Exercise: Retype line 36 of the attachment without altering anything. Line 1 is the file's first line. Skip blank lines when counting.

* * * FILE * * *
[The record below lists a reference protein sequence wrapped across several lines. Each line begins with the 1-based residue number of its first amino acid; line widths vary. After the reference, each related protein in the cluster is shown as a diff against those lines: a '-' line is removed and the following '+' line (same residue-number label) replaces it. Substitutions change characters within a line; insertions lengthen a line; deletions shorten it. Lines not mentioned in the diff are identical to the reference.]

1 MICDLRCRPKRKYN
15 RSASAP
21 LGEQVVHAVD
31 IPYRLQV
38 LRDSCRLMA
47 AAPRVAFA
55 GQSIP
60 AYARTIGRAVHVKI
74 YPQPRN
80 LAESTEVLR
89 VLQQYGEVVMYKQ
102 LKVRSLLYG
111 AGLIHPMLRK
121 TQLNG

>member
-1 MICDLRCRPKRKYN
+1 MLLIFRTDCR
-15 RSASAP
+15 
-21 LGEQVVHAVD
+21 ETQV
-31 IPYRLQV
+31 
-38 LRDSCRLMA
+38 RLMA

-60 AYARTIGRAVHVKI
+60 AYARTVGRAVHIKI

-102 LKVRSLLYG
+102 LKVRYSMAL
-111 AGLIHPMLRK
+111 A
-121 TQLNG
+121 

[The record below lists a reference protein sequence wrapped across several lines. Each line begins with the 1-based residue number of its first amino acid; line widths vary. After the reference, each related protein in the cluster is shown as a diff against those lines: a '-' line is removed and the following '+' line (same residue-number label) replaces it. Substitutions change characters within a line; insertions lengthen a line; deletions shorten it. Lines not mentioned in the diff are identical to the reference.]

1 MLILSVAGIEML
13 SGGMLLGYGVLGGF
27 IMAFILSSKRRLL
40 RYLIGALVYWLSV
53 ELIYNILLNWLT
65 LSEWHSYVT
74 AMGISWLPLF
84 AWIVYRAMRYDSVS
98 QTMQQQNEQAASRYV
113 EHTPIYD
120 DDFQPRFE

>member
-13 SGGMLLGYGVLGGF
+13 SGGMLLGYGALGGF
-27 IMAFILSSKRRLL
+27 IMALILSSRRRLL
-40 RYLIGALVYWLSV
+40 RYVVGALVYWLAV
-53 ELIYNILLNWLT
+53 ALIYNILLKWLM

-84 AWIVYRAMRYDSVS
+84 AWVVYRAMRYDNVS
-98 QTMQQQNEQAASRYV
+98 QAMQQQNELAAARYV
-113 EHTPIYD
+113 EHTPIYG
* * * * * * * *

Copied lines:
1 MLILSVAGIEML